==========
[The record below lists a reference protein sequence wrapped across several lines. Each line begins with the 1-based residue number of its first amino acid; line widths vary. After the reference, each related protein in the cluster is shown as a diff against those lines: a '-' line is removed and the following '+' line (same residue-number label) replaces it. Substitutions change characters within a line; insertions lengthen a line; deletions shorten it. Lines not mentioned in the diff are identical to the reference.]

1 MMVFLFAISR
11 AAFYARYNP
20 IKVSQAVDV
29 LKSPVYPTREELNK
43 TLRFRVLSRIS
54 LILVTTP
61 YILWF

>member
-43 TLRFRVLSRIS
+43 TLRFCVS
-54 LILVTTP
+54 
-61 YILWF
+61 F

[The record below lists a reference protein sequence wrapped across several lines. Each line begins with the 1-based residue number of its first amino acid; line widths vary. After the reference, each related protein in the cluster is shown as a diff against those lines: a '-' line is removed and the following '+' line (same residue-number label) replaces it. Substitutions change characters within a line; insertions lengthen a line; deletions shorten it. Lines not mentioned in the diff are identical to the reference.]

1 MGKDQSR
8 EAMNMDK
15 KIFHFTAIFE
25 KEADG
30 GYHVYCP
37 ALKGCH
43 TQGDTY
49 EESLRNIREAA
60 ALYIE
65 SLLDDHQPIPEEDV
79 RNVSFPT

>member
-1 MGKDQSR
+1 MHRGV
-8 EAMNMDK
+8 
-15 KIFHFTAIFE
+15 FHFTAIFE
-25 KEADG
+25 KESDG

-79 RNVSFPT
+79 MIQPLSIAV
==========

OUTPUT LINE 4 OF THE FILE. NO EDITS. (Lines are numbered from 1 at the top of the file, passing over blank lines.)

20 IKVSQAVDV